Each disease is different, right? Are there any general questions to ask when talking to family members?
Indeed, there are many questions you can ask and it can be overwhelming! Here are a few questions to get you started.
- Are you aware of any health problems seen in our family?
- Do you know if anyone in your family has a symptom or condition that your doctor can’t pinpoint? high.”
- Does anyone in the family have an illness that started earlier than expected for the condition? Examples: cancer diagnosed before age 50, children with hearing loss, children with cataracts or progressive vision loss, at a young age heart attack.
Writing down the information you learn (i.e. which relatives, what conditions, age diagnosed, etc.) will help you and your family understand patterns and share this information with your doctor or genetic counselor. It’s the method.
What is the ideal next step if someone is concerned about their risk after discussing it with their family?
Talk to your doctor about your concerns. You may be tempted to look online for answers. However, you may have a lot of information to sort through, and not all of it applies to you and your family. Your doctor may recommend any or all of the following:
- Environmental, lifestyle and dietary changes that can reduce risk
- See a doctor or check-up earlier and more often
- Genetic counseling to further investigate family history, assess risk, and discuss possible testing options
What Questions Do Genetic Counselors Ask?
The types of questions your genetic counselor may ask during your consultation will depend on the type of genetic counselor you are seeing. Address questions. A genetic counselor will also ask you questions about your personal and family health history. A genetic counselor will ask you about your family medical history related to why you were referred. It may be helpful to discuss your family’s medical history with relatives before your appointment. Genetic counselors usually focus on the medical history of your parents, grandparents, siblings, aunts, uncles, and your children. If you or your relatives have had genetic testing related to the reason you were referred, it is helpful to bring a copy of the genetic test results if possible.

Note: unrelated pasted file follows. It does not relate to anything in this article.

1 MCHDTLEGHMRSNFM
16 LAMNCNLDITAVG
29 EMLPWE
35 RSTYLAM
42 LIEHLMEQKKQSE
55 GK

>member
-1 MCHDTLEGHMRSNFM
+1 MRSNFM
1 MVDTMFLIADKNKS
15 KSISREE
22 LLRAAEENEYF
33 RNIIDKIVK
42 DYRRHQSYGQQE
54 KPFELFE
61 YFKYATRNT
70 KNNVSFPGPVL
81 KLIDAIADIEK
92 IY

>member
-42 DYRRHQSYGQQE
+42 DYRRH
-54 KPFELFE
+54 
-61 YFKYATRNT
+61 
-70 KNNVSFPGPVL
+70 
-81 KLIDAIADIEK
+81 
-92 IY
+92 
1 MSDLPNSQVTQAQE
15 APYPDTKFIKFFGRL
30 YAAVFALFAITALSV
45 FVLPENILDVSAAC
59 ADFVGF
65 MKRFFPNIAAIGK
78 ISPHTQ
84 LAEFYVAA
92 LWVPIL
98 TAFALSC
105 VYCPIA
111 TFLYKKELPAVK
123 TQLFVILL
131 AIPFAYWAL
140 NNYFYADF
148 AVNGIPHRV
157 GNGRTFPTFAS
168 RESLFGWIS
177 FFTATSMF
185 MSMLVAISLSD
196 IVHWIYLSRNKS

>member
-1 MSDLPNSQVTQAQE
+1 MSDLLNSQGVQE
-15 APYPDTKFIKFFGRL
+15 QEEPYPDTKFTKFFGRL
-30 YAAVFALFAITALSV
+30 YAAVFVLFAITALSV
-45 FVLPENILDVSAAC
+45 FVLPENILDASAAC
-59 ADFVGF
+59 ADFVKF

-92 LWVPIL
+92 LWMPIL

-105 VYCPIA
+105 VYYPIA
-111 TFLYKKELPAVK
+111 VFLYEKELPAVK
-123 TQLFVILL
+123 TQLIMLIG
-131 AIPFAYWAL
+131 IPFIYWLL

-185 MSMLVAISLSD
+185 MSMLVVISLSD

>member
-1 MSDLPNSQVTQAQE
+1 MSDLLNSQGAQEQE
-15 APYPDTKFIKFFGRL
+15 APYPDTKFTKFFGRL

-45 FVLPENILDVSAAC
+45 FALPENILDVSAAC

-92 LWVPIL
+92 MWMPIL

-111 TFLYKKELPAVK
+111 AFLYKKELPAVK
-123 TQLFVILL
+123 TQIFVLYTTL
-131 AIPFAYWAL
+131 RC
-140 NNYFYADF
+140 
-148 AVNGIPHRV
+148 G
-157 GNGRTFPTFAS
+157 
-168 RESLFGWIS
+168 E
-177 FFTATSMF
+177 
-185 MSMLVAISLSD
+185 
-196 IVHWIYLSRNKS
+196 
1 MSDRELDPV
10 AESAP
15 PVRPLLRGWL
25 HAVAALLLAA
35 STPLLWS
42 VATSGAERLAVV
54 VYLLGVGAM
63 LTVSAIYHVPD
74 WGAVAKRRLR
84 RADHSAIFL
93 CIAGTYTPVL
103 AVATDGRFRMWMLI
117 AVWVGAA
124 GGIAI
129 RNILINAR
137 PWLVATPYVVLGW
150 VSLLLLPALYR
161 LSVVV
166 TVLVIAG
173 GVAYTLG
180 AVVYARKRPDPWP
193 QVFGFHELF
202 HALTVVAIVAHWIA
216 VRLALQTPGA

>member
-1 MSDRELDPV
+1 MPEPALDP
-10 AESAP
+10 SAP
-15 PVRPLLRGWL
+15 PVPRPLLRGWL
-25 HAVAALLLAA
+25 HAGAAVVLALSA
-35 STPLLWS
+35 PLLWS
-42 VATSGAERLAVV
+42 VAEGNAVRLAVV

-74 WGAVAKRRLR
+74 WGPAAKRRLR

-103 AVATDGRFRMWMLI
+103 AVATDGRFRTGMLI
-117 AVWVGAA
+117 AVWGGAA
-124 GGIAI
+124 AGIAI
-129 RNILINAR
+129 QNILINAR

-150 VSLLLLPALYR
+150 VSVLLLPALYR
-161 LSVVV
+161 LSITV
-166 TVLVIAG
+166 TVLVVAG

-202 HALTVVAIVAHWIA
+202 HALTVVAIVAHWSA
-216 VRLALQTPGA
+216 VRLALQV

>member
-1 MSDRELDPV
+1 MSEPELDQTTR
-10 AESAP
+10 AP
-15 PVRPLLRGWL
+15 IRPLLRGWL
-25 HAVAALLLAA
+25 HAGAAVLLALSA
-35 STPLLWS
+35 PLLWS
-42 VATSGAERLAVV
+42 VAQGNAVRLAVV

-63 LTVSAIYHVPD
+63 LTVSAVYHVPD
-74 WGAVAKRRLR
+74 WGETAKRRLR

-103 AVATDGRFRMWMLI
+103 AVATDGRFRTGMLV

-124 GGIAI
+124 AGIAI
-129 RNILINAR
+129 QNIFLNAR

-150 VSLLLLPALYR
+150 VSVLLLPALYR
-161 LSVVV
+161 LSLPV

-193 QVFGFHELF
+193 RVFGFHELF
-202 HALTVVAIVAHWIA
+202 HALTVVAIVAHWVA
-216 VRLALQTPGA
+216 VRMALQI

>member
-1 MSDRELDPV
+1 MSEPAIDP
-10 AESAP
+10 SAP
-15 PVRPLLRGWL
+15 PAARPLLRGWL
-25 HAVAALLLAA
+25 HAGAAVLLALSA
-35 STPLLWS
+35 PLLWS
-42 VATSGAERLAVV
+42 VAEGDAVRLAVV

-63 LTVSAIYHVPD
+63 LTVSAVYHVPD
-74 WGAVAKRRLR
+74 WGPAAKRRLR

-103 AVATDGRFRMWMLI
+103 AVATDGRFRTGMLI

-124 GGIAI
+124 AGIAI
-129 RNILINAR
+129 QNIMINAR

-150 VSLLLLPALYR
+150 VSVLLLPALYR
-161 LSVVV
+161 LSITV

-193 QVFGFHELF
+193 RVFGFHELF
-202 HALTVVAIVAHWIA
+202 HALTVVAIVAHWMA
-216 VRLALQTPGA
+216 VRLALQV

I believe my patients may have a family history of certain diseases. what can you do to help them?
If the patient is reassured by contacting family members with suspected genetic disorders, encourage the patient to find out more information, such as whether they have had a specific diagnosis or have undergone genetic testing. If individuals with the condition are alive and available for evaluation, they should be evaluated and offered genetic testing. If a genetic diagnosis has already been established in the family, a visit with a genetic counselor may It informs you of risks and helps you find out if predictive genetic testing is right for your patient.
What if the patient does not have many close family members? When should genetic counseling be considered?
Genetic counselors can help people understand the genetic and environmental contributions to human health and disease. It indicates better adherence to recommendations. Also, even if family history is not known, some individuals may be eligible for genetic testing depending on their medical history. In some cases, the results of this test may influence medical management or screening recommendations. Test results may also help enrollment in clinical trials and other research studies.